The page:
There’s the industry, and then there’s the people actually out there on the trail. I’m actually sometimes surprised that there are so many articles about the lack of diversity in outdoor sports. Maybe the level is not optimal, but on my hikes in Southern California (especially on the coastal trails), I see people of all races and genders. Often, I hear many different languages spoken. People of Asian heritage, including myself, are often left out of the diversity count, but I assure you, they’re out there! I think many residents here want to get exercise and fresh air in the outdoors, and a lot of these people couldn’t be bothered to read an outdoors magazine or catalog. Sports like skiing and snowboarding remain expensive. Getting to remote locations is also expensive. Focusing on these things is conspicuous consumption. I guess maybe the question should be if the outdoor industry is losing major business by marketing to only a subset of the people who actually use the outdoors. I recently visited Japan, and I was rather amazed that the models used in advertising for overseas brands still reflect the population of…Europe or America. (Very little representation of Asian-Americans in American advertising.) These practices just seem tone deaf and stupid. I would like to remind the author that I see people hiking in yoga pants. I use my running tops for hiking. Maybe it’s not so bad that people are finding economical ways to use the outdoors – even if that means not supporting your industry. I post nicely-composed photos of local open space on Instagram, and I think people are happy that I’m sharing the natural beauty that is right around them.

    • Chris Damien
      Reply

      Michelle, I live in, back pack, and fish throughout Northern California. I’ve lived in the Boston area for a couple years and had opportunities to back pack in the Adirondacks, Maine, and Vermont. However my wild sense was born in the arid mountains of Southern California. I camped in Baja for weeks with my dad as a kid. Explored up and down the Colorado River near my grandparent’s house in the desert. And cut my teeth backpacking on some of the big peaks of the coast range. I wanted to give you a digital hi five for shouting out the diversity of people who break out of So Cal’s burbs and get on the trail down there. Simply because I was one of them : ). I’ve seen it increasing quite a bit on my trips home over the last couple years. And I’m encouraging my brother in law’s family, second gen hispanic immigrants, to get on the trail and fish with me whenever they can. I even got him out to Anza Borrego to hike out to an oasis a little while back.

      Point is, I guess, the heterogeneity of a park’s visitors will logically reflect the demographics of the communities that are within reasonable driving distance of the park. So this issue then becomes quite regional. Stoked that you’re also observing a pretty democratic use of your local haunts and it’s likely a result of the areas nearby becoming more diverse. And, most importantly, I think you’re right that the gear industry is missing a HUGE opportunity by not providing for these new “markets.” But as you’ve identified, you’re getting out all the same. So who cares, right? Haha, they’re doing just fine making money off the rich dudes.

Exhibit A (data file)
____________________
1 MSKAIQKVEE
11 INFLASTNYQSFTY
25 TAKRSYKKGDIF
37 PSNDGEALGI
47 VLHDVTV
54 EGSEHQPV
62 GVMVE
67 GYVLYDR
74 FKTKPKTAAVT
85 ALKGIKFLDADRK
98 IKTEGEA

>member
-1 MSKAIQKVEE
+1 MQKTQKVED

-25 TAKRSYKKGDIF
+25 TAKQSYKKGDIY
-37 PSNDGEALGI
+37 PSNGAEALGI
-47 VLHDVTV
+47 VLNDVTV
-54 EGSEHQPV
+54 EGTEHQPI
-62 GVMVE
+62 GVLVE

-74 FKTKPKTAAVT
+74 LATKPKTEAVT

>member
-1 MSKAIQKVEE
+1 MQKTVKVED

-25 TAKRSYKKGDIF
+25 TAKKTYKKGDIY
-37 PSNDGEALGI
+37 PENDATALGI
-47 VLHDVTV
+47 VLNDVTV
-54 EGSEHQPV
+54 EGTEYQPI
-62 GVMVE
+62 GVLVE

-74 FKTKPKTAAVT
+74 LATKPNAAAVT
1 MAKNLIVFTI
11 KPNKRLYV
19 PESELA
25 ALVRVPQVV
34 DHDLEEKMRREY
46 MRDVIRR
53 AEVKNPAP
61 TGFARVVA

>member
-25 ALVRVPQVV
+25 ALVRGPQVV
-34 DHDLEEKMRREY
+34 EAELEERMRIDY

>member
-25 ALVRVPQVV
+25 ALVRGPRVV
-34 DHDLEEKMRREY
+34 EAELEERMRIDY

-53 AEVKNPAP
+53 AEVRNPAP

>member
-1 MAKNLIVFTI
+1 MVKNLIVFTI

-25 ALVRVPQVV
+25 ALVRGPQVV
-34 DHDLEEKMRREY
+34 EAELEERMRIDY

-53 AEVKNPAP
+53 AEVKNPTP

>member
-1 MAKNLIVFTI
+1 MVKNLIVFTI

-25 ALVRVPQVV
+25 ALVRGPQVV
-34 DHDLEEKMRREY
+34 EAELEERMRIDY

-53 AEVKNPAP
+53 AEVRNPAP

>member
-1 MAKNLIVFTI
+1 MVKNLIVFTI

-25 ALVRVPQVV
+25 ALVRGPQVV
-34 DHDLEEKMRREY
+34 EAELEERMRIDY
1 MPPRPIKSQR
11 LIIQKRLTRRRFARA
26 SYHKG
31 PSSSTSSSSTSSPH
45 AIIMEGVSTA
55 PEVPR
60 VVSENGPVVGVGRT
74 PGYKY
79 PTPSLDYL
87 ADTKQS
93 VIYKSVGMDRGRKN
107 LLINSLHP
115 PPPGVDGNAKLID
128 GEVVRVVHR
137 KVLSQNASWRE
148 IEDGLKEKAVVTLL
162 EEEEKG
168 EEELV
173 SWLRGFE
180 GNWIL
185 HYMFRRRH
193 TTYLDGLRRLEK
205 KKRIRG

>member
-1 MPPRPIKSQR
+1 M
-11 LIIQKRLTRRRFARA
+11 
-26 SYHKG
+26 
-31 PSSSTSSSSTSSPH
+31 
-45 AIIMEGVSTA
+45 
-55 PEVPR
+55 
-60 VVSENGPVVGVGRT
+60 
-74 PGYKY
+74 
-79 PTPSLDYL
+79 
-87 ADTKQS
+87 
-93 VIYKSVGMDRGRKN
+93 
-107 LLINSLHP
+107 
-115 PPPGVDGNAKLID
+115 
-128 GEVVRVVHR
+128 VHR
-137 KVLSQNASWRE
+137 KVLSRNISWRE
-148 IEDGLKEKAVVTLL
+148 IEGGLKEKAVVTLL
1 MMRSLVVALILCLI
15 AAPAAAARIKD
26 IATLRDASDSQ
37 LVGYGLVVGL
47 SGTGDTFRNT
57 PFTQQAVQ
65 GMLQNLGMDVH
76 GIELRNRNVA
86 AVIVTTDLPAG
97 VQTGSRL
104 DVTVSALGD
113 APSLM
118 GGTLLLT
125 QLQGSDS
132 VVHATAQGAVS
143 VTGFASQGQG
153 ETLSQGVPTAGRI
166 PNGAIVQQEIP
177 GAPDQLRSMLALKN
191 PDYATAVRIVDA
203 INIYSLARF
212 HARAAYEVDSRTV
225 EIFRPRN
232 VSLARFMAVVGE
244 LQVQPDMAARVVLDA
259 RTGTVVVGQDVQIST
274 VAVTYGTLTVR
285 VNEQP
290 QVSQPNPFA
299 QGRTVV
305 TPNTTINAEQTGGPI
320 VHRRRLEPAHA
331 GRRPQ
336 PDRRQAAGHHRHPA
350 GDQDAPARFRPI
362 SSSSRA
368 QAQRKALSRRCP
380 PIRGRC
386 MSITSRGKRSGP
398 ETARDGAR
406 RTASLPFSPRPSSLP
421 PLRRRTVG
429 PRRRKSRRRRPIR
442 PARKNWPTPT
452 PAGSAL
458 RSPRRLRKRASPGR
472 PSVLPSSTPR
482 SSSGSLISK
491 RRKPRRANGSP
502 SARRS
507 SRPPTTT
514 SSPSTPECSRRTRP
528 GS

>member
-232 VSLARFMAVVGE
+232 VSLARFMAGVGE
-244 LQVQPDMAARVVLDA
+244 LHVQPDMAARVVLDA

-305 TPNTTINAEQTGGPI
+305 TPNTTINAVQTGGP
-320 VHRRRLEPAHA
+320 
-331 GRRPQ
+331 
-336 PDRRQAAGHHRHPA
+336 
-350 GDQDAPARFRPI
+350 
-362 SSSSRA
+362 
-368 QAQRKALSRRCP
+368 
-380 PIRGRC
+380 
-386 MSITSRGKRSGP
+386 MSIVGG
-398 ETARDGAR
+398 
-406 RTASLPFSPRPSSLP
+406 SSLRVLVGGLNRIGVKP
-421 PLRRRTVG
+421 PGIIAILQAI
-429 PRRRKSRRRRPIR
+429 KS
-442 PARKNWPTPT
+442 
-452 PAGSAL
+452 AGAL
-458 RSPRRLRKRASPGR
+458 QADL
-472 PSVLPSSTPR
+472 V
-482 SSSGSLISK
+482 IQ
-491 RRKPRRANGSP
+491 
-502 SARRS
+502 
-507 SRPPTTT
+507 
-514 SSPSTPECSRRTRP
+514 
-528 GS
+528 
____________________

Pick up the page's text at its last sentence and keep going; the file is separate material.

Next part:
• Michelle
        Reply

        Thanks for the digital hi five, Chris! I think it’s a little funny when people comment about how little diversity they’re seeing in their local wilderness when they live in places with such homogeneous populations. I grew up in SoCal and went on summer camping vacations in Yosemite as a kid. I spent a few years in western NY, but I didn’t make it to the ‘Dacks (and many other places) due to lack of a car and the cold weather most of the year. I live by the beach, and the few times I visit the public piers and docks, I see all sorts of people fishing off of them. There’s people who fish right from the sand! I haven’t been to Mountain High, but I hear it attracts a diverse crowd due to location and affordability. Behind JPL, there are trails, and you’ll see employees with their ID tags hiking there right after work. Some people (most people) choose to save money for such things as homes, college educations, retirements, and families rather than blow it all on flying to who knows where for a luxury ski or island vacation that they can proudly document in detail on social media. I say this after spending months traveling abroad in the last year after losing my job (I saved up the money, and I didn’t practice travel snobbery). I live in a place of conspicuous consumption, however – Orange County. Young professionals all seem to dress in the same expensive clothing despite some people making far less than others. Cars are leased. The blonde hair is fake, etc. Let’s be honest – such snobbery is seen in different pockets of every region. And, as mentioned, there are bros in the wild. We have surfers fighting with body surfers over waves while jet skiers slide in unannounced, hitting the jetty and getting rescued by the lifeguards (true story). But you ignore the snobs and go your own way. I think the bro – actually “gang” – culture at some of our local beaches needs fixing, though.